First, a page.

(NASHVILLE SKYLINE is a column by CMT/CMT.com Editorial Director Chet Flippo.)
I, for one, am looking forward to the next 10 years and to seeing what they bring. Speaking only for myself, I think the past decade has been a low point in history for just about every genre of music. In the rush for short-term profits by every arm of the music industry, the audience has been shortchanged in terms of music quality (in both the sound and the content) in terms of music variety and value. Artists have been largely denied an opportunity for creativity, and concertgoers have been gouged to pay previously unheard-of ticket prices.
On the other hand, I think a major point that has been overlooked is that, by and large, music survives commercially because music audiences have remained remarkably stable in their choices, and they remain loyal to their music in spite of all the commercial onslaughts and buffering they must endure. Overall music sales actually increased last year — but only just over 2 percent. But people will still buy what they like and what they want. How else do you explain Susan Boyle setting a Nielsen SoundScan chart record by selling at least 500,000 copies of her debut album every week for its first five release weeks?
The Beatles had the best-selling album of the last decade with their Beatles 1. Veteran country artist Tim McGraw was the most listened-to artist in any genre over the last 10 years — and eight of the top 10 most listened-to artists were country acts, according to Nielsen BDS. (Green Day and Nickelback were the other two artists.)
Country singer-songwriter Taylor Swift, who celebrated her 20th birthday last month, had the biggest-selling record in any genre last year because she created a new audience of her own. And she has now sold almost 10 million copies of her two CDs. The No. 1 country song as the new decade started belonged to a 55-year-old [source: the Encyclopedia of Country Music] woman who first came to Nashville decades ago.
It’s all about songs and has much to do with lyrics. And it has a whole lot to do with loyalty.
A recent New York Times article called the long career span of some country artists an “enduring pension plan for its cherished acts.” As if that were some kind of conspiracy by Music Row. But that’s a tradition that is many, many decades old. And that’s not something that you can just easily make happen. (If it were, Music Row would have been doing it with as many artists as possible.) You don’t direct people to buy records by certain artists and to vote for their songs on radio or TV. These are fans voting with their wallets and pocketbooks. Listeners are choosing what they want.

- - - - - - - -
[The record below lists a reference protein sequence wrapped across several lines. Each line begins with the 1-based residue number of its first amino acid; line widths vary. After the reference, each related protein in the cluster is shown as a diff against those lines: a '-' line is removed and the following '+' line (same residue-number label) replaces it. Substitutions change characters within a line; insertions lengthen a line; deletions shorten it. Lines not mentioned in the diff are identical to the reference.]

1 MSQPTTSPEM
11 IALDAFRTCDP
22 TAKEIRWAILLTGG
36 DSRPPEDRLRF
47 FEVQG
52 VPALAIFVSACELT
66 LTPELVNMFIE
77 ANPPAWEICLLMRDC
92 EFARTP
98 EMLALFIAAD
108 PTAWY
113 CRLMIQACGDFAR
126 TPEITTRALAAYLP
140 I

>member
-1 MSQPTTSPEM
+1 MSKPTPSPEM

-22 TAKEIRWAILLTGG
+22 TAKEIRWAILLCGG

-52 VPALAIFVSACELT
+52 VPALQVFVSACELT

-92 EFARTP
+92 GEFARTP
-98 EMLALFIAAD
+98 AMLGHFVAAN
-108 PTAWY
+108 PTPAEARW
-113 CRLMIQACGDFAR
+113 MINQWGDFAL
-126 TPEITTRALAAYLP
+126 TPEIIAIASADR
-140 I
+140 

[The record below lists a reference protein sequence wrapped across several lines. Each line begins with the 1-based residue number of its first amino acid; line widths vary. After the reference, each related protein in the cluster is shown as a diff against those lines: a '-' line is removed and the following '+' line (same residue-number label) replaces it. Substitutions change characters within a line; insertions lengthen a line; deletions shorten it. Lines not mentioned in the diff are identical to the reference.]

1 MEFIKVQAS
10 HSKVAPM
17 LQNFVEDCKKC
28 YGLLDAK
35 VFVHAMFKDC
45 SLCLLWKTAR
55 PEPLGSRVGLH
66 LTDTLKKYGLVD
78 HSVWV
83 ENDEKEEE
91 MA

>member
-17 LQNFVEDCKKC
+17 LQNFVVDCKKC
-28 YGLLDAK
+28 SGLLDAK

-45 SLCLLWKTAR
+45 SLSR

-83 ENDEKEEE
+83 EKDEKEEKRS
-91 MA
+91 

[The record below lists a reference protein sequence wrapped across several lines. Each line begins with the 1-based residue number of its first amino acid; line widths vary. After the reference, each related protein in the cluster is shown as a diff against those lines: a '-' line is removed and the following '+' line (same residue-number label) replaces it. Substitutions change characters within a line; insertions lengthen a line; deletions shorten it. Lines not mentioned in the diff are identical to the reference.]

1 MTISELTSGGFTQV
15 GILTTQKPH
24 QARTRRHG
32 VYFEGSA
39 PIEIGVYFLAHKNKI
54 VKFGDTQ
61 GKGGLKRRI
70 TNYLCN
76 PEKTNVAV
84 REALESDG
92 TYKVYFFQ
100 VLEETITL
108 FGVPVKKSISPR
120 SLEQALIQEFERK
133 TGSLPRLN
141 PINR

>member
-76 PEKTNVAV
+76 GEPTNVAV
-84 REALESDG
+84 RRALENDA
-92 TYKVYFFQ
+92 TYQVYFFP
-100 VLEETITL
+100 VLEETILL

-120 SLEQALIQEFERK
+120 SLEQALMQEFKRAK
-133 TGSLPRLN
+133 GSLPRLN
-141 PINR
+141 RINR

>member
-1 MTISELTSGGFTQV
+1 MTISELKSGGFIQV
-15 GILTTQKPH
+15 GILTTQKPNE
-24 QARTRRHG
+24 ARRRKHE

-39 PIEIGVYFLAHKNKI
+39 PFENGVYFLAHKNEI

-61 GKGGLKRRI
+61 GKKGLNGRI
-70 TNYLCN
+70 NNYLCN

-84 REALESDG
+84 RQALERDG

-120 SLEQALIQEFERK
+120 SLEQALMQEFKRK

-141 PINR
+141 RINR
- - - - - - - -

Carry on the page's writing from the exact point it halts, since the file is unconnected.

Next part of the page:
Country fans and artists have enjoyed a close relationship since the early days when the first best-selling artists were common people who, as a country song says, never got above their raising.
Country fans grow attached to their favorite artists and often become devoted followers for life. They love Reba because of what she has brought to them in memorable songs and for the attention she pays to her loyal fans. George Strait can sell tickets and records (or downloads or brain chips or whatever music delivery systems evolve into) until he is 100. And he can sell out stadium shows without moving a single body part onstage except his smile muscle. Why? Because people admire him and love the music he has produced, and they respect him for who he is and what he stands for.
You can see that kind of fan-artist bonding in contemporary artists like Dierks Bentley or Miranda Lambert. Carrie Underwood has earned that. Taylor is a phenomenon unto her own with the devoted army that has flocked to her. You can see it in a young artist like Jamey Johnson, whose messages of truth burn right to the core.
This is not about just quickie song hits and ephemeral downloads and turn-and-burn singles download artists. You can see that same fan devotion in the recent surge for the Beatles’ music. This is a band, after all, that broke up in 1969, long before many of its new fans were even born. But their music and their songs and their lyrics still speak to people across the years and across class lines and economic divides and ethnic boundaries because the music is universal and speaks to the human soul.
I’m not talking about quick, fabricated country radio hits that may be nothing more than shopping lists of what-I-like-about-the-South or about small towns or about “why I’m country.” Those songs have their place, bless their hearts, and that’s all well and good. But I’m talking about a song that engages the heart and the mind and the soul.
That’s what the best country music has always done. That’s why Hank Williams’ songs will live forever. That’s why a flatland farmer named Johnny Cash earned lasting loyalty from legions of fans. That’s why Reba McEntire, at age 55, can still get a No. 1 hit and still draw audiences.